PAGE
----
Closings and delays

Federal probe finds NC courts discriminate

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RALEIGH, N.C. -- A federal investigation has determined the North Carolina court system routinely discriminates against those who do not speak English, resulting in harsher penalties and longer jail sentences.

The finding was issued Thursday to the North Carolina Administrative Office of the Courts in an 18-page report issued by the U.S. Department of Justice's Civil Rights Division.

If the state does not make voluntary efforts to come into compliance, the court system could be stripped of millions in federal funding and grants.

The Justice Department could also file suit against the state in federal court.

Though state courts often provide translators to non-English speakers, the federal review said that having court house employees aid criminal defendants presents a conflict of interest.

In other cases documented by investigators, no translator was provided for
those whose limited familiarity with English, impeding their ability to understand complex legal proceedings.

North Carolina's courts currently spend about $1.4 million a year on court interpreters, from a statewide system budget of nearly $464 million.

``Adequate funding is a vital aspect of compliance, and we recognize that many state and local court systems around the country are struggling with budgetary constraints,'' said the
letter signed by Assistant Attorney General Thomas E. Perez.

``However, fiscal pressures are not a blanket exemption from civil rights requirements.''

A spokeswoman for the state courts stressed that legislators set the system's budget and said there had been requests for additional funding for interpreters, even as the agency's funding has been cut.

``We are disappointed in DOJ's finding that interpreters are not being provided under state law and NCAOC policy, but believe DOJ's examples to be isolated cases,'' said Sharon Gladwell, the communications director for the North Carolina Administrative Office of the Courts.

Expanding court interpreter services is an issue the North Carolina takes seriously. NCAOC is committed to continue doing as much as possible to improve access to justice for individuals with limited English proficiency.''

The state has until March 29 to tell the Justice Department whether the state is interested in negotiating a settlement, or whether the parties will fight it out in court.

The DOJ letter lists other states that have cooperated with federal officials to increase services for people with limited proficiency in English, including Colorado, Georgia, New York and Pennsylvania.

Among the nation's fastest growing states, North Carolina is increasingly becoming home to immigrants from all over the world.

The federal report says about 10 percent of the state's 9.5 million residents speak a language other than English, with Spanish-speakers making up the largest group.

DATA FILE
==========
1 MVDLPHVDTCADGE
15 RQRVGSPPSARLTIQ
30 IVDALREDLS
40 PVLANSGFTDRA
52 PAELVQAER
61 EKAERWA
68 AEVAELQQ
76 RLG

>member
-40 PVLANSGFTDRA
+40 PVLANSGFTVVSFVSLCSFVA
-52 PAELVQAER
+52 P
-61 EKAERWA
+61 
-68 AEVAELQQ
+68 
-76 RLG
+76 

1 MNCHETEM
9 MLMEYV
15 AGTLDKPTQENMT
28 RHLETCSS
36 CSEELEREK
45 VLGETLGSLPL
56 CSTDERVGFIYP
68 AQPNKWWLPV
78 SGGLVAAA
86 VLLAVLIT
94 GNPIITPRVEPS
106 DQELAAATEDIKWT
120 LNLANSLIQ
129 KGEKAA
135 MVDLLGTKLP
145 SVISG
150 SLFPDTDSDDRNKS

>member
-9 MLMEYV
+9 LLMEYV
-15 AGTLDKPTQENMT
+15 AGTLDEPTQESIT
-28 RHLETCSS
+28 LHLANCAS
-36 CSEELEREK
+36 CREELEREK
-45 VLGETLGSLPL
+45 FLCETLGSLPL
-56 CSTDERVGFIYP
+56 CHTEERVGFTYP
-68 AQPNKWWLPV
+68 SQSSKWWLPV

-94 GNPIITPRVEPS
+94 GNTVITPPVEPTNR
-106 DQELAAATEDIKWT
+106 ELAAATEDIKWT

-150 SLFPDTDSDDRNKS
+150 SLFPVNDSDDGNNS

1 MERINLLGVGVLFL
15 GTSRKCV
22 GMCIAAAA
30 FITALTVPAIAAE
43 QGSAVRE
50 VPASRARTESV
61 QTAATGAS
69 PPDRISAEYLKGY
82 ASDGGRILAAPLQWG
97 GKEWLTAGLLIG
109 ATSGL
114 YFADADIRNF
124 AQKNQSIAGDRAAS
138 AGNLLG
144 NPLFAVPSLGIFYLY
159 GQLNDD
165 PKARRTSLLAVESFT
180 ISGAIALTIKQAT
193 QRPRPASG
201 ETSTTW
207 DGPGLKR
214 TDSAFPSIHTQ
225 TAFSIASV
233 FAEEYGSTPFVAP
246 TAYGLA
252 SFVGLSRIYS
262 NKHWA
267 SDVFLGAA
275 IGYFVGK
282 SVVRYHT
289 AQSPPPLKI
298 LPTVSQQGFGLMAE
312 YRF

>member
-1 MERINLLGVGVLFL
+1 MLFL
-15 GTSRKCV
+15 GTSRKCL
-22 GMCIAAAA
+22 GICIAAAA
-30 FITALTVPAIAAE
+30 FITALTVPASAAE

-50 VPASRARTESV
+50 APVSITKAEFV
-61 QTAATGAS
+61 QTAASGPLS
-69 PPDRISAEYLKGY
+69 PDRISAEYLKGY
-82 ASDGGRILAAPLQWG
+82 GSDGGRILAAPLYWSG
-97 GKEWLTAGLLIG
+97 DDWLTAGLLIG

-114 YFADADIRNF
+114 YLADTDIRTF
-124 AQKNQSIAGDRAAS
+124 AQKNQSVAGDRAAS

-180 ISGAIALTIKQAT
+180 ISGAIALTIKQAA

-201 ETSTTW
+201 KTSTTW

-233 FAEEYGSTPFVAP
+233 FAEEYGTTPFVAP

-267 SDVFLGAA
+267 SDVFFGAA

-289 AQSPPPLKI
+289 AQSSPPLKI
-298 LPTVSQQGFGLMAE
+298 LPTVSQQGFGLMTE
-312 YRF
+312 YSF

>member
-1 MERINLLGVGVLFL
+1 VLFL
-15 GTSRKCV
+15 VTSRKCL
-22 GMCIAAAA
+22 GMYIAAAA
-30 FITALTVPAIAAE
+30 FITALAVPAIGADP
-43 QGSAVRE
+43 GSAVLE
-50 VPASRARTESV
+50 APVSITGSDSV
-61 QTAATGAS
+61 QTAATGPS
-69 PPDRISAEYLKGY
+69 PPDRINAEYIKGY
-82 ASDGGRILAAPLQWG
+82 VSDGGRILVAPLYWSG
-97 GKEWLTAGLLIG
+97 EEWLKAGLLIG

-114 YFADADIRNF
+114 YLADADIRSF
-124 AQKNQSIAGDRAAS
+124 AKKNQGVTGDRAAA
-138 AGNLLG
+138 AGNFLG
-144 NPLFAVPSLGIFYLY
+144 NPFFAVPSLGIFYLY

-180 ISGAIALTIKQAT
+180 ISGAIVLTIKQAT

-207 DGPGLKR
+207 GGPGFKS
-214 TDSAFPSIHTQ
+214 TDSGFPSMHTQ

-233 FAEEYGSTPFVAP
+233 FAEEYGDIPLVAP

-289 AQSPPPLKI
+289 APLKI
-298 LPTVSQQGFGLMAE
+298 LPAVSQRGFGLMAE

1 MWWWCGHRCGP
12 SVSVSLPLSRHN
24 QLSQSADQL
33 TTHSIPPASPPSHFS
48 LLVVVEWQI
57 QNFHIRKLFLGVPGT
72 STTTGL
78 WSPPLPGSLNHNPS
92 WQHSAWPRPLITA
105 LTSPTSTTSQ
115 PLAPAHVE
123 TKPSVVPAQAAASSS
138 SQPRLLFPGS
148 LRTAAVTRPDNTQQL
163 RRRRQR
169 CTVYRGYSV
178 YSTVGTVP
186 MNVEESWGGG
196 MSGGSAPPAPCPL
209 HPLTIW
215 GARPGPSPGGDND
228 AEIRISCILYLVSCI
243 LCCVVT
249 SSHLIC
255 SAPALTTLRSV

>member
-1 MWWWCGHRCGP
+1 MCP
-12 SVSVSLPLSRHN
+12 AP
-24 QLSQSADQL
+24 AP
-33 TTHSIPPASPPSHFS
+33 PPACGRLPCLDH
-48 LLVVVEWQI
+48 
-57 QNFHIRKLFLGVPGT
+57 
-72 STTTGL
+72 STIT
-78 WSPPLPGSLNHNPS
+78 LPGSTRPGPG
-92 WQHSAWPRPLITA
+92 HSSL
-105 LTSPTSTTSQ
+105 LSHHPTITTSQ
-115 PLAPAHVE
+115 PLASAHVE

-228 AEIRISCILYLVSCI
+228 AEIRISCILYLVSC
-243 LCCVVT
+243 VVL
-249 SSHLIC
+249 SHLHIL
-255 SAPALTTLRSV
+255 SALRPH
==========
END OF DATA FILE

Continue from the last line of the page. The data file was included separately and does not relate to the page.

Between 2000 and 2010, U.S. Census data shows the number of people who identified themselves as Hispanic more than doubled to more than 800,000, or about 8.4 percent of the state's total population.

The federal report also found there are tens of thousands of North Carolina residents whose primary language is Vietnamese, Mandarin and Arabic.

The federal probe was triggered by a complaint filed by the non-profit N.C. Justice Center on behalf of the Latin American Coalition, Muslim American Society and Vietnamese Society of
Charlotte.

Jack Holtzman, the staff attorney at the Justice Center who filed the complaint, said he hopes the state courts agree to work with Justice officials make voluntary improvements.

``This is about a fundamental right, which is an equal shot at justice,'' Holtzman said.

The federal investigation found people who don't speak English well often faces the greatest challenges with courts in the same small, rural counties often dependent on migrant labor. But there were problems found in urban areas as well.

In some eastern North Carolina counties, the investigators found that Spanish-speaking prosecutors were sometimes translating the statements for the court of the very defendants they were trying to send to jail.

In another case, a defense lawyer reported that a man was held on a domestic violence charge for weeks without a proper hearing because no translator could be found.

Katy Parker, the legal director for the American Civil Liberties Union of North Carolina, said the state should ``take any and all actions necessary'' to comply with federal law by providing limited-English speakers with the proper resources to access state court proceedings.

``A person's right to due process and equal access to our legal system should in no way depend on their national origin or ability to speak English,'' Parker said. ``To ensure that we are all equal before the law, North Carolina's courts must be equally accessible
to everyone.''

Credit: The Associated Press.